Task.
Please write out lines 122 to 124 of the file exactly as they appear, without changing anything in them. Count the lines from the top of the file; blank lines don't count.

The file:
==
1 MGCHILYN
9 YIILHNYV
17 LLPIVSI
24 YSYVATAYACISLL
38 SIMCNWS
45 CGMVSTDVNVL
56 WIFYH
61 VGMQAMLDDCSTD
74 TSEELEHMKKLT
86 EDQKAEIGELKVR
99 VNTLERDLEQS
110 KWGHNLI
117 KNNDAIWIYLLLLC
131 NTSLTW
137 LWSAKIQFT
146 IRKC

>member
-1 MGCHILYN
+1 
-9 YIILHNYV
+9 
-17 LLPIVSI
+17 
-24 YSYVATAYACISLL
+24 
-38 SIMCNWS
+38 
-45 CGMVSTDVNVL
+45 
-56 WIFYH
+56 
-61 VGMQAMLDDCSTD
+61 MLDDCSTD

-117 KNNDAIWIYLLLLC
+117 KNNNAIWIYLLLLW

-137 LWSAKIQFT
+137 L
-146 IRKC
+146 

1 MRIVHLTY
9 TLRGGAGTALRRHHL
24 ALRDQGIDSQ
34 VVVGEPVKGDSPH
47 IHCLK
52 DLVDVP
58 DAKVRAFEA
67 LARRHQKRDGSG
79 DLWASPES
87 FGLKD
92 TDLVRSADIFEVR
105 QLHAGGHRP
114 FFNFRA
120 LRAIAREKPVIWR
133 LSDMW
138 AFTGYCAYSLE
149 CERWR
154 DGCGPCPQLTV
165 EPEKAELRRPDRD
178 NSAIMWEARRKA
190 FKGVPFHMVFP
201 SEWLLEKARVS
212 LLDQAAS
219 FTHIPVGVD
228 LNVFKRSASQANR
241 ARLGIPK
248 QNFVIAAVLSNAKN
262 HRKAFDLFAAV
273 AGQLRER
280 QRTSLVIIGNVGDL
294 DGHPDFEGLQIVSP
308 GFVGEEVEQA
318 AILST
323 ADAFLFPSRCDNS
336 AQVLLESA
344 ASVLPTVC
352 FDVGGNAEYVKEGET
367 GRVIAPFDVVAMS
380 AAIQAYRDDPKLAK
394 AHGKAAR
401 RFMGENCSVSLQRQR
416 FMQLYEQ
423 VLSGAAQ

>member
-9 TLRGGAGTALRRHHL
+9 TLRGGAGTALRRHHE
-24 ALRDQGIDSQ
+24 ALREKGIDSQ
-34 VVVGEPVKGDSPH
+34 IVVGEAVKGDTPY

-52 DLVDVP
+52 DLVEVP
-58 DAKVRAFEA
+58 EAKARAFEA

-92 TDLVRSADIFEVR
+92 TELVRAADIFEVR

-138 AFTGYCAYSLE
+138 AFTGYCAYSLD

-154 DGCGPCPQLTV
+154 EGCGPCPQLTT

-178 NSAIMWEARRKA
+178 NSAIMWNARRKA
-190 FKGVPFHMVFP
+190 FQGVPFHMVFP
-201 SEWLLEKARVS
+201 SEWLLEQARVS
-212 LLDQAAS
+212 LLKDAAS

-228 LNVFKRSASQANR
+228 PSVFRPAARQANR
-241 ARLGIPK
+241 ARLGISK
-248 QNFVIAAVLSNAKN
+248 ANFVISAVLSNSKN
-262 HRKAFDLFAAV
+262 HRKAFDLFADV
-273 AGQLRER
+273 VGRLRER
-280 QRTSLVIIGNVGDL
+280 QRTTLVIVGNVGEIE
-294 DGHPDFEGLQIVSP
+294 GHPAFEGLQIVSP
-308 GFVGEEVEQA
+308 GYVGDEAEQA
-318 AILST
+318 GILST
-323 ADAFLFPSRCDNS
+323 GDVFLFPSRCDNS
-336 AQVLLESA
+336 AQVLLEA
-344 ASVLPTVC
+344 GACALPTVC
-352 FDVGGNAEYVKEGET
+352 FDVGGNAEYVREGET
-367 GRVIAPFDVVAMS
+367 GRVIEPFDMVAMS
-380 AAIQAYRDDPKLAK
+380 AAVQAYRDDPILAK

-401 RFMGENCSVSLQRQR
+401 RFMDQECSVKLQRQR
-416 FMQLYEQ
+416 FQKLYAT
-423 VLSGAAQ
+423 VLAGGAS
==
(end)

-308 GFVGEEVEQA
+308 GYVGDEAEQA
-318 AILST